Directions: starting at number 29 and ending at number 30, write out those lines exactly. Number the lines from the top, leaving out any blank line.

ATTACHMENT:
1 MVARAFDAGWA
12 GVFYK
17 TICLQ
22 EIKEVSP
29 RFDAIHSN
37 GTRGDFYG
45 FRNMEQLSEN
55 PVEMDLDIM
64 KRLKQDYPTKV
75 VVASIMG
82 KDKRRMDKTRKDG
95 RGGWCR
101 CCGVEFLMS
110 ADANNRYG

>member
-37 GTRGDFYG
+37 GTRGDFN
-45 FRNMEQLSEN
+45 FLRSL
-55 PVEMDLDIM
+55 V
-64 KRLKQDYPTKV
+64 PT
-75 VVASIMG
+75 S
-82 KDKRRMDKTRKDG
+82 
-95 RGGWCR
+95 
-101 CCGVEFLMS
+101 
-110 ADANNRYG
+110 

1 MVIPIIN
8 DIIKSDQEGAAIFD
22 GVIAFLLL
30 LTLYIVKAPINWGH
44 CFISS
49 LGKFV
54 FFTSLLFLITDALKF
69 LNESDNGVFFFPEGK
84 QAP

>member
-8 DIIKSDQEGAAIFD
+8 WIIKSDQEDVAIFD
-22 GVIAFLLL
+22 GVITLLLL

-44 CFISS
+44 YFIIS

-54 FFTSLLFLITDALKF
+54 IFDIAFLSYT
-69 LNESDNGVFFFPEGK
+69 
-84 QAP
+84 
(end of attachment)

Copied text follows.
+95 
-101 CCGVEFLMS